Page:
Concert Photography with the Canon EF 70-300mm f/4-5.6 IS USM Lens

First published on: Monday, 21 June 2010

My good friend Wesley Wong has been an extremely happy camper ever since he switched to the Canon 30D and purchased two EF lenses with it.

The combination of the 30D and EF 24-105mm and EF 70-300mm f/4-5.6 IS USM lenses has allowed him to increase his keeper ratio when photographing events such as weddings, corporate functions and concerts.

Speaking about concert photography, he’s just posted up a series of photos from the recent Alan Tam’s ‘30 Glorious Years’ Concert in Malaysia, and shares a bit about his technique, his impression of the EF 70-300 IS USM lens which he used to photograph the show, and postprocessing workflow.

Alan Tam concert in Malaysia, by Wesley Wong with Canon 30D + EF 70-300mm f/4-5.6 IS USM lens


  1. View a larger version of the images at Wesley’s forum post at
  2. I had a chat with Wesley, and he said that these images are straight from the camera, with no other post-processing except for resizing and a slight sharpening to offset image softening from resizing for the web. He also noted that the 300mm focal length was very welcome and just for shooting concert shows like this; 200mm would be too short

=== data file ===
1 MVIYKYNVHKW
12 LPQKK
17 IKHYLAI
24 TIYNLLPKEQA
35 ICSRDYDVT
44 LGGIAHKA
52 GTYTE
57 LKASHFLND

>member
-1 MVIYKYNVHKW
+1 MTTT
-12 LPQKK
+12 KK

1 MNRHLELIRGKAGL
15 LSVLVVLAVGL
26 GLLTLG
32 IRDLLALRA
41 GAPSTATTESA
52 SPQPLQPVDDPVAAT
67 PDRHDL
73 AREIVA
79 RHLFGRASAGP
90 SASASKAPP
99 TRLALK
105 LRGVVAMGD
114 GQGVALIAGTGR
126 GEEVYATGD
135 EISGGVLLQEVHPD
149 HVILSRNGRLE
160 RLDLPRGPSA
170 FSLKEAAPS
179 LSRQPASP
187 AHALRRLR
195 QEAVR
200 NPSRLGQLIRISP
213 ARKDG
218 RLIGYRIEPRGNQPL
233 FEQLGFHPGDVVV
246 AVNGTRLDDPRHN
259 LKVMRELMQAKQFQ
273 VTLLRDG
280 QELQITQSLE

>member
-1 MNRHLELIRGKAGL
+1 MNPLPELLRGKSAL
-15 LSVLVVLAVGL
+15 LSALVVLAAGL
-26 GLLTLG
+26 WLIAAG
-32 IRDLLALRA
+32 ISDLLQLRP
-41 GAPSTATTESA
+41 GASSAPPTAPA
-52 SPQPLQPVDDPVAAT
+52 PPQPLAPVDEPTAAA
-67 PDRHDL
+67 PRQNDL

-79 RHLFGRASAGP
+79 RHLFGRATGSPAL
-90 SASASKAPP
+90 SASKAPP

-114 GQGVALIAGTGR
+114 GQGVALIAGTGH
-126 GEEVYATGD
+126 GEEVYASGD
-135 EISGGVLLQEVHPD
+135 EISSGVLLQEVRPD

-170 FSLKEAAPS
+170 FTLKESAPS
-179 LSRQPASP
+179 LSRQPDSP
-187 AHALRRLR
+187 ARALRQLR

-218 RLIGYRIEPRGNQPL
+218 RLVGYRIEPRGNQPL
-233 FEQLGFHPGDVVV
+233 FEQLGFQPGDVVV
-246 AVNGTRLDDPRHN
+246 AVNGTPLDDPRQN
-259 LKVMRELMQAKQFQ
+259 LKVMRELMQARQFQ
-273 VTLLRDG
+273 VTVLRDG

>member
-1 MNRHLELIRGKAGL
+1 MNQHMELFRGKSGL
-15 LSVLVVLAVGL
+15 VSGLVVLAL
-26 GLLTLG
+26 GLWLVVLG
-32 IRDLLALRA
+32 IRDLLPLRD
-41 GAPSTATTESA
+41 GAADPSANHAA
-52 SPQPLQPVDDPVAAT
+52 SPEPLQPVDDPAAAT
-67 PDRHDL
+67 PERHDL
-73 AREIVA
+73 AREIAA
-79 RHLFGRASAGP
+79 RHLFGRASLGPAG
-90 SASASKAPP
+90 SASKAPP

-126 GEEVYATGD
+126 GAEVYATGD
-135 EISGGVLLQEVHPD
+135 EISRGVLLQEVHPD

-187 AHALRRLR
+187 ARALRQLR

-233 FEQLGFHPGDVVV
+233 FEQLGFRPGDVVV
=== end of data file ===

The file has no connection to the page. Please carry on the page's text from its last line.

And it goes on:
3. Since the lighting was reasonably good, ISO800 and f/8 (f8 was required to compensate for the slight lack of sharpness at 300mm) could be used. The Image Stablization feature of the Canon 70-300mm lens helped a great deal in canceling the effects of handshake — even 1/80 sec shots at 300mm were a piece of cake — take this image for example.
  4. View more of Wesley’s 30D pics at his Flickr gallery — there’re some pretty excellent studio and portrait shots to be found there

Be aware that for certain ranges of serial numbers (mainly those from early production batches), you might notice degraded sharpness towards the edge of the frame at the 300mm focal length setting when you hold the camera in portrait / vertical orientation. Canon has acknowledged this issue and offers a free repair service to affected customers. The site also describes in detail how to identify the serial number on your lens.

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